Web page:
“Twelve Theses on the Church’s Mission in the Twenty-First Century: In Interaction with Charles Van Engen, Keith Eitel, and Enoch Wan,” in MissionShift: Global Mission Issues in the Third Millennium (ed. David J. Hesselgrave and Ed Stetzer; B&H, 2010), 62-70.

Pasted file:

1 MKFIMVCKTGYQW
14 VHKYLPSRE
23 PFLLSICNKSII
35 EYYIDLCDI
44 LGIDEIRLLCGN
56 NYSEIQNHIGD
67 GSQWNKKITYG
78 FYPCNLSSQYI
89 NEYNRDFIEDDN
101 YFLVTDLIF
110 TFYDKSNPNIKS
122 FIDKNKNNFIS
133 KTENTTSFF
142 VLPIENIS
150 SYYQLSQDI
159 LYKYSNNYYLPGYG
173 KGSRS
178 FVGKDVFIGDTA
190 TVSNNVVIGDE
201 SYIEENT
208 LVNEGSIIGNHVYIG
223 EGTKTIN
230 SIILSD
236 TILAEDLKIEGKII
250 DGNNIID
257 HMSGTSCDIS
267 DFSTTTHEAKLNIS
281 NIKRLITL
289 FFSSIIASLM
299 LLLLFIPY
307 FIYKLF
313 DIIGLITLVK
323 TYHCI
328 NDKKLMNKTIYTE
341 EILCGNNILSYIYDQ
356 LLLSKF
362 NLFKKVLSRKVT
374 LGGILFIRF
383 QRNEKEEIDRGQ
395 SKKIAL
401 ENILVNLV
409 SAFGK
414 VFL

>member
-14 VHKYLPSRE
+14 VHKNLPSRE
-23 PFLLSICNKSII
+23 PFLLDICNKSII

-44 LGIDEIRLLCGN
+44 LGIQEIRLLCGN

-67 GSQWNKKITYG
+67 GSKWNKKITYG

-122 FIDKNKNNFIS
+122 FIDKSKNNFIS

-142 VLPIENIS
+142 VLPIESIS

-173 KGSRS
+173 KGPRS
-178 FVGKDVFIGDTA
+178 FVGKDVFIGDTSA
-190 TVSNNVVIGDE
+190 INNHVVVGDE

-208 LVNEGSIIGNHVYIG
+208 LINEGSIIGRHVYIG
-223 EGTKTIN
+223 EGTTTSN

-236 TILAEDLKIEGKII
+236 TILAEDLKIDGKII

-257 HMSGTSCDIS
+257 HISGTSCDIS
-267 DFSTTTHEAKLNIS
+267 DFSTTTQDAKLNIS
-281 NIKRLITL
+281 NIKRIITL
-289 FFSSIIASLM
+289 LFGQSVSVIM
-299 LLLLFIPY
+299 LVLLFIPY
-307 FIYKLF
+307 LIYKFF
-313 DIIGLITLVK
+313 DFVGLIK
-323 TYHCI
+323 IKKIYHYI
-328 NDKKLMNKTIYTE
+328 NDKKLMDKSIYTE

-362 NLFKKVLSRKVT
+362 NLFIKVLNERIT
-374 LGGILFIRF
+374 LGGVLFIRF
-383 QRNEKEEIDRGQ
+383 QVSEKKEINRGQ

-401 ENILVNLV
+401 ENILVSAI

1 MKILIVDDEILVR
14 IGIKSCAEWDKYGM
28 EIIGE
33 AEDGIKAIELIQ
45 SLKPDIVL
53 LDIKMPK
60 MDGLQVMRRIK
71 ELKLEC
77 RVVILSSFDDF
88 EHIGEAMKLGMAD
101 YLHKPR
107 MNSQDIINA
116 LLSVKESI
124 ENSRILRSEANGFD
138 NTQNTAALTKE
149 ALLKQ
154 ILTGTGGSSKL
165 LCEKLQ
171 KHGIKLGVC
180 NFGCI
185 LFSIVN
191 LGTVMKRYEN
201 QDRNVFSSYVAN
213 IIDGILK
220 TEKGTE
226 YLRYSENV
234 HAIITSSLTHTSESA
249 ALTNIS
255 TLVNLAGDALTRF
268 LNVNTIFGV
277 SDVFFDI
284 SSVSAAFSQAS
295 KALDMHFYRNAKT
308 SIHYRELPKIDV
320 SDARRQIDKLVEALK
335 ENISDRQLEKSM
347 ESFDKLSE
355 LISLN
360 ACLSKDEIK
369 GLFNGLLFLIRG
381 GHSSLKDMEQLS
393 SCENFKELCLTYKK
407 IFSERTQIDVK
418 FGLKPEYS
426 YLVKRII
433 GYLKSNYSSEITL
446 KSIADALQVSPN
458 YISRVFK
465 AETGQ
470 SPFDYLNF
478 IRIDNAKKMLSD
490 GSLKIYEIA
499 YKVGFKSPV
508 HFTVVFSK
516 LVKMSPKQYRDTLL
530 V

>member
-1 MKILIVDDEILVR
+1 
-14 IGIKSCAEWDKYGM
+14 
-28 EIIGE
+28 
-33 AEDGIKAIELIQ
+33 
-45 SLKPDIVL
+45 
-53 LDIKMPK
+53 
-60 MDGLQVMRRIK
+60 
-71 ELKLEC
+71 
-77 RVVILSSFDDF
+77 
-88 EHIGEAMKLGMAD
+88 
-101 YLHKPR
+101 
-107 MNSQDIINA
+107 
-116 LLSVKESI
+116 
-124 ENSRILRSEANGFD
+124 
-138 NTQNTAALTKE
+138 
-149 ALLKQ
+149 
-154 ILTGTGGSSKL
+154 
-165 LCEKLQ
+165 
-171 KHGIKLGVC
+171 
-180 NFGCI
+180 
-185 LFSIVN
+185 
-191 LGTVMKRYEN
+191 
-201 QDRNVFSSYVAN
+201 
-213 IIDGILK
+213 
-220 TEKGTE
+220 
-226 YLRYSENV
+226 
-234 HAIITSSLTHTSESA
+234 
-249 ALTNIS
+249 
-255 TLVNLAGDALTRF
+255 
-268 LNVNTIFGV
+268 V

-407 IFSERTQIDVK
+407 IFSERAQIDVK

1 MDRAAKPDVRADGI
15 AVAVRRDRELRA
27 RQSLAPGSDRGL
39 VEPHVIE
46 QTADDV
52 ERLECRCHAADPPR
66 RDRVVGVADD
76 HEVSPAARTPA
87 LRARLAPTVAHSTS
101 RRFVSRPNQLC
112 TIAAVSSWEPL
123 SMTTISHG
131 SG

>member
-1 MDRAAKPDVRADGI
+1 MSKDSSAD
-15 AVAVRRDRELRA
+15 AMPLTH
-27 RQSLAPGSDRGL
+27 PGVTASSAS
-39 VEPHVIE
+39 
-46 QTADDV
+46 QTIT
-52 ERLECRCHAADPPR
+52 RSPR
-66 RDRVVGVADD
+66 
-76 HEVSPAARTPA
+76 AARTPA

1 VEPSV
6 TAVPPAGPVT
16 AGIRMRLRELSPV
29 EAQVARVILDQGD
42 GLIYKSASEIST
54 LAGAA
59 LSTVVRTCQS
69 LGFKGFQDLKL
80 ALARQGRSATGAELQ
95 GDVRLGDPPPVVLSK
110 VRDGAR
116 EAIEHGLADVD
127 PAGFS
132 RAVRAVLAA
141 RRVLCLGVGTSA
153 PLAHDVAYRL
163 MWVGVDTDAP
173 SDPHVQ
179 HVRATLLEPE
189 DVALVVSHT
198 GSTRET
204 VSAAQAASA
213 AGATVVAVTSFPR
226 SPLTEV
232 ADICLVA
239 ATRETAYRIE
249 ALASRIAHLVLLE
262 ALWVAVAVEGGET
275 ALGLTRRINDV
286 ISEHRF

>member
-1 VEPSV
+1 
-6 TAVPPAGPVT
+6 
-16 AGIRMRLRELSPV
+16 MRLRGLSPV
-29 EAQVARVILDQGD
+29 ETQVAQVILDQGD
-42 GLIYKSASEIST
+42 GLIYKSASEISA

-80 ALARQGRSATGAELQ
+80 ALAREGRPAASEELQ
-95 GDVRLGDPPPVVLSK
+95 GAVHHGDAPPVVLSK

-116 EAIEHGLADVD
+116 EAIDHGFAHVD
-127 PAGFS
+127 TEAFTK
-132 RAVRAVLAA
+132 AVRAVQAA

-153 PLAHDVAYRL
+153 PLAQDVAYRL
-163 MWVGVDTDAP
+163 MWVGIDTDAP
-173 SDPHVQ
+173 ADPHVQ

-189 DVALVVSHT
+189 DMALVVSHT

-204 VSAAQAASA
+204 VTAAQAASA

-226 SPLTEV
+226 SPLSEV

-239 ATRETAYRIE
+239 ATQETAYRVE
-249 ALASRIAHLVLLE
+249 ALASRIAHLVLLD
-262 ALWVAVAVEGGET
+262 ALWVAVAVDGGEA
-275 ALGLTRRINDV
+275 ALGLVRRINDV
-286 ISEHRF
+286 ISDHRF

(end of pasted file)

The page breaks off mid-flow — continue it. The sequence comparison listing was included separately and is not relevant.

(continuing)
It is hard to imagine a more important task than to reflect on the church’s mission in the world today. I count it a privilege to be part of this conversation and of the collaborative effort of reflecting biblically, critically, and constructively on the church’s missionary task. It is not necessary to agree with everything Charles Van Engen says to appreciate his useful and competent essay, which is eminently suitable to serve as the basis for further discussion. I am writing this response as a New Testament scholar, born and raised in Vienna, Austria, theologically trained at Columbia International University and Trinity Evangelical Divinity School, and now teaching at Southeastern Baptist Theological Seminary. I am not attempting to provide my own definition of mission, but (with apologies to Luther) I am setting forth 12 theses that I hope will be useful guideposts for further discussion on this vital topic. These theses flow from my reading of Van Engen’s essay, with which I will interact along the way. At times I will also touch on the responses by K. Eitel and E. Wan.